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February 16, 2005

Oral Antiplatelet Therapy—Reply

JAMA. 2005;293(7):793-795. doi:10.1001/jama.293.7.794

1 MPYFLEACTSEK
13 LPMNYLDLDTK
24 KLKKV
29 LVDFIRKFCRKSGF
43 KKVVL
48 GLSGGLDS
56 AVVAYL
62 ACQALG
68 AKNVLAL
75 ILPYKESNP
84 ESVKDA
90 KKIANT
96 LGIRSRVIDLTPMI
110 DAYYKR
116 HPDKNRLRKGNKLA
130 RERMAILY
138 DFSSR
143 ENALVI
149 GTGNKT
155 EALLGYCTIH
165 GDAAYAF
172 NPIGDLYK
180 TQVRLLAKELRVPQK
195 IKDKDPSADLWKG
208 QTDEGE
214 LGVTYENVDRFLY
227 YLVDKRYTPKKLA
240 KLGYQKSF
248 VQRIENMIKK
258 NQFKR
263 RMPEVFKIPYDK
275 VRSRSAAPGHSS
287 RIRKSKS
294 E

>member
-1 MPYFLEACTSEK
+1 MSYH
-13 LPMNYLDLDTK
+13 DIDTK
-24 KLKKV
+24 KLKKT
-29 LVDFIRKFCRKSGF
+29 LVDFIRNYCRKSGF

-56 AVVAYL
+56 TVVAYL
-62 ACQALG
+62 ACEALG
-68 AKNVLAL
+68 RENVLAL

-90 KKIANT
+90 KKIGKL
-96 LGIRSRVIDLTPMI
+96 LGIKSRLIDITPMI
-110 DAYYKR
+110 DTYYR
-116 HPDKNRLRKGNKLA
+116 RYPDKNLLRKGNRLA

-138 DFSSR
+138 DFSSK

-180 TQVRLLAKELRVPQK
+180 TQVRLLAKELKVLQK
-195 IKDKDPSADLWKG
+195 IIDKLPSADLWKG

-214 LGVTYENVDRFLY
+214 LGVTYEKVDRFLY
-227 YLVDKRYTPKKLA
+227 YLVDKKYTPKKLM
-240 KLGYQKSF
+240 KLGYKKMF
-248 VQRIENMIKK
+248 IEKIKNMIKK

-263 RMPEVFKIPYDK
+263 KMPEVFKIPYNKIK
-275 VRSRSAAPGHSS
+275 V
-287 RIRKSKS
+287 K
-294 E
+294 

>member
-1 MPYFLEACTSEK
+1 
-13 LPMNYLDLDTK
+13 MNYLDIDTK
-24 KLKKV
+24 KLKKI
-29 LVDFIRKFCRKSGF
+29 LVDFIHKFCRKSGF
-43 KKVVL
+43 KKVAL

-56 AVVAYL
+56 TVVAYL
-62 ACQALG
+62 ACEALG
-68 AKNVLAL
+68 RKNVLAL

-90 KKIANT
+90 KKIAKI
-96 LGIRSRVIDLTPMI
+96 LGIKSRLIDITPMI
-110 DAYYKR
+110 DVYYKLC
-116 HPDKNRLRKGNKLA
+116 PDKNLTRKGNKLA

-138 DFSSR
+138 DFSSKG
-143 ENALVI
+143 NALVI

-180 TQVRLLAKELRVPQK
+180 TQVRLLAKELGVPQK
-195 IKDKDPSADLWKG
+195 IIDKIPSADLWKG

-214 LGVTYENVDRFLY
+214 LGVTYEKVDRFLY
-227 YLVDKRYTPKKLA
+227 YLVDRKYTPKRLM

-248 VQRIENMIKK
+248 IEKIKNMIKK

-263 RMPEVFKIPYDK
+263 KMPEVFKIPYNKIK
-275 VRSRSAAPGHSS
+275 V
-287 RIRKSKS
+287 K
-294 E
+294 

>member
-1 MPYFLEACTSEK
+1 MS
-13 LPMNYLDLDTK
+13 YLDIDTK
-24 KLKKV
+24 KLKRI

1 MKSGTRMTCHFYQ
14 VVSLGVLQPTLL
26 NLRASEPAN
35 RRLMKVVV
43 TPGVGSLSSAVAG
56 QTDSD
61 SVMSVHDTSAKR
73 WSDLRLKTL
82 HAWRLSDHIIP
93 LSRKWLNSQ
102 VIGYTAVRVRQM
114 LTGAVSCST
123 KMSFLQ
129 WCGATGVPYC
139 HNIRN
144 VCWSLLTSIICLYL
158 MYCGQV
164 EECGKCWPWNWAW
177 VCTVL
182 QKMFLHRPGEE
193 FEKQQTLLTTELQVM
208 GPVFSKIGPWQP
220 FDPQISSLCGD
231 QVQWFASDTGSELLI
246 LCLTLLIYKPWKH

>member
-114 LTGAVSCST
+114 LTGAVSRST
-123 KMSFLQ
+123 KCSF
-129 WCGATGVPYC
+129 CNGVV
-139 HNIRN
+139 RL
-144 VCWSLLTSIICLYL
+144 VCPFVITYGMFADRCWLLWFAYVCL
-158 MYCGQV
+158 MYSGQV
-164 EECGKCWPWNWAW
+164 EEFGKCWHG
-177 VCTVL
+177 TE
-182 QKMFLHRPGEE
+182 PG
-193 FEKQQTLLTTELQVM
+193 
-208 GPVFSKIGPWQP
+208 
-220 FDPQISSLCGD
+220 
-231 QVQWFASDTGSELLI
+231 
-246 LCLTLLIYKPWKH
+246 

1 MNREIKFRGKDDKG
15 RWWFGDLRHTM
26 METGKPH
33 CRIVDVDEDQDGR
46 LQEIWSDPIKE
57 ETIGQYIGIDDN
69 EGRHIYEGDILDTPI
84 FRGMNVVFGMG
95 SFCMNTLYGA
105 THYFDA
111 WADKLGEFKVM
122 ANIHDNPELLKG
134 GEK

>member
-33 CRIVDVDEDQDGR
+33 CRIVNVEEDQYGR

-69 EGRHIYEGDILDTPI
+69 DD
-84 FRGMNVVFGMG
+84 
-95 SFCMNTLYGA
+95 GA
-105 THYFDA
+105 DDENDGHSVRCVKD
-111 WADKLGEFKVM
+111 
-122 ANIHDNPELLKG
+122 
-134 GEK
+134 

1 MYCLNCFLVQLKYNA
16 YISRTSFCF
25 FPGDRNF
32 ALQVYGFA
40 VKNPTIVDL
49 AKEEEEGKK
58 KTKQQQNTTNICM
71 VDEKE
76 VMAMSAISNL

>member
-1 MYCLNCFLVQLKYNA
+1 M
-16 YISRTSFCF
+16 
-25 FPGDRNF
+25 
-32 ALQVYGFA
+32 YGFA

In Reply: Dr Borja correctly points out that triflusal is another antiplatelet drug that has been demonstrated to be effective in vascular disease and was included in the Antithrombotic Trialists’ Collaboration Meta-analysis.1 In addition, triflusal appears to have similar efficacy when compared directly with aspirin in preventing recurrent vascular events in patients with acute MI and TIA or ischemic stroke.2,3 To our knowledge, triflusal is not currently available in North America and Australasia, and therefore it was not included in our critical review of direct comparisons of various antiplatelet regimens. Presumably for similar reasons, triflusal has not been included in the current guidelines from the American College of Chest Physicians.4 We agree that the benefit and safety profile of various antiplatelet therapies may not be of similar magnitude in patients with CAD, TIA/stroke, and peripheral arterial disease. Nevertheless, our recommendations are based on current available evidence. Ongoing trials will hopefully clarify whether there are differences in response to antiplatelet combinations across these 3 groups of patients with vascular disease.

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